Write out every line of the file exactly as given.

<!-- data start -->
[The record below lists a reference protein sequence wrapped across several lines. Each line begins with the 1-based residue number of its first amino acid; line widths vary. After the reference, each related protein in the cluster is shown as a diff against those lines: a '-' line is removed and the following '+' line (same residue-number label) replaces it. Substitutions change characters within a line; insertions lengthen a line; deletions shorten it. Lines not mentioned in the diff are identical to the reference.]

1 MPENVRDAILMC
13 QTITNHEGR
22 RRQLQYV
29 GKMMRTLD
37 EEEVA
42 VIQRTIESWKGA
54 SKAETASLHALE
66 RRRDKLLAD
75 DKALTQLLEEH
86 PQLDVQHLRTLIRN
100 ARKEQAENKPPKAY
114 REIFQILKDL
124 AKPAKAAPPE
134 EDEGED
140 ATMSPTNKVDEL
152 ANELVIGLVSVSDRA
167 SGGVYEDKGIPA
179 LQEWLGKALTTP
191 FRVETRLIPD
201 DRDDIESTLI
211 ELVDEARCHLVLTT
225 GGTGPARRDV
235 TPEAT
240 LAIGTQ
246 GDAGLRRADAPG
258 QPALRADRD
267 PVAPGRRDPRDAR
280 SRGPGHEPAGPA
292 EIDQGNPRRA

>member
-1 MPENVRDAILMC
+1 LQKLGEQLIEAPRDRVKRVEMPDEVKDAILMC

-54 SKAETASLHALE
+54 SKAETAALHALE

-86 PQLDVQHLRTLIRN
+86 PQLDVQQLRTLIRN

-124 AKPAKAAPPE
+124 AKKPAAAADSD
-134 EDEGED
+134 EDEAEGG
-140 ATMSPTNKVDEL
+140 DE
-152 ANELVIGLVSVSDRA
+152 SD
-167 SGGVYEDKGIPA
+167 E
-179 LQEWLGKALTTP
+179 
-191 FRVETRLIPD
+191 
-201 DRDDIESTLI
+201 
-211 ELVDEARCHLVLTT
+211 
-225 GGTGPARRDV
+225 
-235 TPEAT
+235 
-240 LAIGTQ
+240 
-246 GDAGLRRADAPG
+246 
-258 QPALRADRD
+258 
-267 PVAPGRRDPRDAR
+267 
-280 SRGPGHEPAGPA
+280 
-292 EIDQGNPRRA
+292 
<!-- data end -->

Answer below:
[The record below lists a reference protein sequence wrapped across several lines. Each line begins with the 1-based residue number of its first amino acid; line widths vary. After the reference, each related protein in the cluster is shown as a diff against those lines: a '-' line is removed and the following '+' line (same residue-number label) replaces it. Substitutions change characters within a line; insertions lengthen a line; deletions shorten it. Lines not mentioned in the diff are identical to the reference.]

1 MPENVRDAILMC
13 QTITNHEGR
22 RRQLQYV
29 GKMMRTLD
37 EEEVA
42 VIQRTIESWKGA
54 SKAETASLHALE
66 RRRDKLLAD
75 DKALTQLLEEH
86 PQLDVQHLRTLIRN
100 ARKEQAENKPPKAY
114 REIFQILKDL
124 AKPAKAAPPE
134 EDEGED
140 ATMSPTNKVDEL
152 ANELVIGLVSVSDRA
167 SGGVYEDKGIPA
179 LQEWLGKALTTP
191 FRVETRLIPD
201 DRDDIESTLI
211 ELVDEARCHLVLTT
225 GGTGPARRDV
235 TPEAT
240 LAIGTQ
246 GDAGLRRADAPG
258 QPALRADRD
267 PVAPGRRDPRDAR
280 SRGPGHEPAGPA
292 EIDQGNPRRA

>member
-1 MPENVRDAILMC
+1 LQKLGEQLIEAPRDRVKRVEMPDEVKDAILMC

-54 SKAETASLHALE
+54 SKAETAALHALE

-86 PQLDVQHLRTLIRN
+86 PQLDVQQLRTLIRN

-124 AKPAKAAPPE
+124 AKKPAAAADSD
-134 EDEGED
+134 EDEAEGG
-140 ATMSPTNKVDEL
+140 DE
-152 ANELVIGLVSVSDRA
+152 SD
-167 SGGVYEDKGIPA
+167 E
-179 LQEWLGKALTTP
+179 
-191 FRVETRLIPD
+191 
-201 DRDDIESTLI
+201 
-211 ELVDEARCHLVLTT
+211 
-225 GGTGPARRDV
+225 
-235 TPEAT
+235 
-240 LAIGTQ
+240 
-246 GDAGLRRADAPG
+246 
-258 QPALRADRD
+258 
-267 PVAPGRRDPRDAR
+267 
-280 SRGPGHEPAGPA
+280 
-292 EIDQGNPRRA
+292 